As one of the main transportation hubs of central China, it’s likely that you’ll pass through 3,000-year-old Zhengzhou at one time or another. And as the home of the renowned Shaolin Monastery – one of the main temples of Chan Buddhism and recognised as a Unesco World Heritage Site – the city caters to those in search of both serenity and commerce.
In addition, Zhengzhou is growing rapidly, both in terms of its economy and population, and it’s now a major centre of the Silk Road Economic Belt – so you’ll be hearing a lot more about it in the future.
The best place to start exploring Zhengzhou is Erqi (February 7) Square, the city’s commercial centre. A big public square with a lively evening market, it’s also home to the 14-storey Erqi Memorial Tower, a monument to workers’ rights, which you can climb for an excellent view of the city. The Henan Provincial Museum is a treasure trove of information on the area’s incredible past and is packed with relics that range from porcelain to bronzes to fossils. In 2014, the city was added to China’s list of historical capitals after excavation unearthed early Shang dynasty finds – making it one of the Eight Great Ancient Capitals of China.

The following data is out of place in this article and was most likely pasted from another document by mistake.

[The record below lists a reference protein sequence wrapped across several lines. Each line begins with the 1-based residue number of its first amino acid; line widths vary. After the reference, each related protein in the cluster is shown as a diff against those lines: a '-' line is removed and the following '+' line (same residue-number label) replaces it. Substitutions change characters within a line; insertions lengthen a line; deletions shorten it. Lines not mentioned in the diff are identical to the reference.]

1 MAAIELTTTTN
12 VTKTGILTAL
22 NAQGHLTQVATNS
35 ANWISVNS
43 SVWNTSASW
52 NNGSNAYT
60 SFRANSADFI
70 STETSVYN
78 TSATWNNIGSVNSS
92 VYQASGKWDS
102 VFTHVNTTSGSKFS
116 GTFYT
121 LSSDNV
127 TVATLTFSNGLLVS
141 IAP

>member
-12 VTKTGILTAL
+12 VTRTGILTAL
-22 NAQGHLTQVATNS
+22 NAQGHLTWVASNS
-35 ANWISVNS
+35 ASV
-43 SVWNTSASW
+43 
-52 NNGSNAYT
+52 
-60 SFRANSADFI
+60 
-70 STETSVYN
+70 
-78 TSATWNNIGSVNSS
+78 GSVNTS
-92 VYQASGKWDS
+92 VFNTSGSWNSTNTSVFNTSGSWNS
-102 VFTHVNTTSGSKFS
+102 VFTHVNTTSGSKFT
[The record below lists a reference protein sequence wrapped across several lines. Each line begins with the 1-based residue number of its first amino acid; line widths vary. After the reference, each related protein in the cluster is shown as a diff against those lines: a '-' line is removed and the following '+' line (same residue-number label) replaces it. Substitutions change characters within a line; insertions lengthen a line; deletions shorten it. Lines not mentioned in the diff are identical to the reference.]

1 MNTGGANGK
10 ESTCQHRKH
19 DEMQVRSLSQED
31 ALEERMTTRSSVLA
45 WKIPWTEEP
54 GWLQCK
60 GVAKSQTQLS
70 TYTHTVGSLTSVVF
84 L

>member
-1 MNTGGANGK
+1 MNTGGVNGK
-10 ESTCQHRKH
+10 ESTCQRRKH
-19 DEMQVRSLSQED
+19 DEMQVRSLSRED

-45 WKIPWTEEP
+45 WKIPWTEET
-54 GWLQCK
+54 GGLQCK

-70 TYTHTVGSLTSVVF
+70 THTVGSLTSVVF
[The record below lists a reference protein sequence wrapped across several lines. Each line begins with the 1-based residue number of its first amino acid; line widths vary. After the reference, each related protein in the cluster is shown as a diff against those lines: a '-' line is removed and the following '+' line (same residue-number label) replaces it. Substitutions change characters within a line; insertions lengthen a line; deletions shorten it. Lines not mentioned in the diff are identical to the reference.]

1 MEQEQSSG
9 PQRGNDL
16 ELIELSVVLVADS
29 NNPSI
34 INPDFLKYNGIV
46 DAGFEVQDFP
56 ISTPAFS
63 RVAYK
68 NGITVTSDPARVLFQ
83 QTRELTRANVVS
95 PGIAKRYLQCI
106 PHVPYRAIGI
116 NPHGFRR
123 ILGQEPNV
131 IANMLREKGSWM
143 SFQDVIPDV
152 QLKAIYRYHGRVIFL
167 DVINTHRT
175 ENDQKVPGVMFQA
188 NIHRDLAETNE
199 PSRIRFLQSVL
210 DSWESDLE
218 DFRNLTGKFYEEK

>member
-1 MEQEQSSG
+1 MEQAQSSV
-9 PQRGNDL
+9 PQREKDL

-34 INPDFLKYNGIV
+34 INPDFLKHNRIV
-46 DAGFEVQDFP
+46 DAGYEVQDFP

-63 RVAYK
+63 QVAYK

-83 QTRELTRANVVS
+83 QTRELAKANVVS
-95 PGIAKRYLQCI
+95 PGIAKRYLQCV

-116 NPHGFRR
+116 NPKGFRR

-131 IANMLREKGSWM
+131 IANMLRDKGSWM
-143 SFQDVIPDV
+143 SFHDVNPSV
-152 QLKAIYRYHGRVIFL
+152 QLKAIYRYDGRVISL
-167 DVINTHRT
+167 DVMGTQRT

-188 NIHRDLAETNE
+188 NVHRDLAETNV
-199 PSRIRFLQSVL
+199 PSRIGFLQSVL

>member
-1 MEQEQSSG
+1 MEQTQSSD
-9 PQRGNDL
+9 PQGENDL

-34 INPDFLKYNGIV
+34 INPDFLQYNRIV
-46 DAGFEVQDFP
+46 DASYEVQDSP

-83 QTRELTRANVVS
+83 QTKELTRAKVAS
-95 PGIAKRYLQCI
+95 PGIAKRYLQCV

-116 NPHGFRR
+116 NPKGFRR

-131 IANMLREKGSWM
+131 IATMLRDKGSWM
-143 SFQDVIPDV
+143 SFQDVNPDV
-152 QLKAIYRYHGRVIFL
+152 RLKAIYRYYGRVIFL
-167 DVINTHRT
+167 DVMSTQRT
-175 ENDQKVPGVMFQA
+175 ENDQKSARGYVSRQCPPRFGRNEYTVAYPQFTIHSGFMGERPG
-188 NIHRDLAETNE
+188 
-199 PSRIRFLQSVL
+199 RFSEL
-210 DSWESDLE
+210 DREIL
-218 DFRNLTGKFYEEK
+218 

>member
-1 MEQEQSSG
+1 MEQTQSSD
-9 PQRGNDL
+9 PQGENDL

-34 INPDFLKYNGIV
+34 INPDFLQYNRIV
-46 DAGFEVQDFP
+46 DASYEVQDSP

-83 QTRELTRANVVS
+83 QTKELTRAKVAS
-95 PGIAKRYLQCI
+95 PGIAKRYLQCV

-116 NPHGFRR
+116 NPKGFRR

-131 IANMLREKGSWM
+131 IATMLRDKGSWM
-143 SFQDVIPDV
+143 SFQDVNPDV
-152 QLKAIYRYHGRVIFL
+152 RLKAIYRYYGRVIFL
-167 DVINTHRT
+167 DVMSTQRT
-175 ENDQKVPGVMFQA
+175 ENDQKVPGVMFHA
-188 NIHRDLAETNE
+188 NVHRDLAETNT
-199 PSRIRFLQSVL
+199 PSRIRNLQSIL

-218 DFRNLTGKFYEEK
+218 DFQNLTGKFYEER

The imposing and majestic City God Temple, which was built 600 years ago during the Ming Dynasty, is a must-see, particularly if you can time your visit to coincide with one of the folk art and craft fairs. Yet it’s also beautiful in its own right. Visitors can go for a stroll on the top of the old city walls (you might need to clamber a bit), which don’t look terribly impressive but actually date back more than 3,000 years to the Shang Dynasty.
As a base from which to explore the Yellow River, Zhengzhou works well (it’s just 25km from town), and multiple bus tours to the Shaolin Monastery leave from opposite the train station each day. The city has a good selection of hotels catering to both business and leisure travellers, including many international names like Sofitel and Le Meridien.